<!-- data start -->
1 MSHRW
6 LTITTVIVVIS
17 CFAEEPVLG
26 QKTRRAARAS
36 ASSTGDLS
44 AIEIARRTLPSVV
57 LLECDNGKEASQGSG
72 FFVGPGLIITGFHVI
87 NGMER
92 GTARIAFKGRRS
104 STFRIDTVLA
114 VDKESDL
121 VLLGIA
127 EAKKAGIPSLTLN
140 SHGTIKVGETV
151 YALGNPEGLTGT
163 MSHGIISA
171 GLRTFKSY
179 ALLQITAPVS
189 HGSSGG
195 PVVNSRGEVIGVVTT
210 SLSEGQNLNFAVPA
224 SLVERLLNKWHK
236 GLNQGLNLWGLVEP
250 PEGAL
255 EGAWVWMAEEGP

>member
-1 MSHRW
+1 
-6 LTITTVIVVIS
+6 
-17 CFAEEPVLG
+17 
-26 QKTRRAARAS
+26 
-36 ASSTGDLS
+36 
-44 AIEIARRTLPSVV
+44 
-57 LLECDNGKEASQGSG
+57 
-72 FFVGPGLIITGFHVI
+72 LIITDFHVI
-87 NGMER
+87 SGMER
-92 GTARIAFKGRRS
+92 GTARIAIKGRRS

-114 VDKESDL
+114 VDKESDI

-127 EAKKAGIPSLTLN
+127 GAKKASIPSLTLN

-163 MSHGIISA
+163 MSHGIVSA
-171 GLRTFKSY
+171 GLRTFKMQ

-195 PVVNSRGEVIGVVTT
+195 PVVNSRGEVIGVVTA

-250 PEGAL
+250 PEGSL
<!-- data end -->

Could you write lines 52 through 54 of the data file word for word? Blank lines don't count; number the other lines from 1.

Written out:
-163 MSHGIISA
+163 MSHGIVSA
-171 GLRTFKSY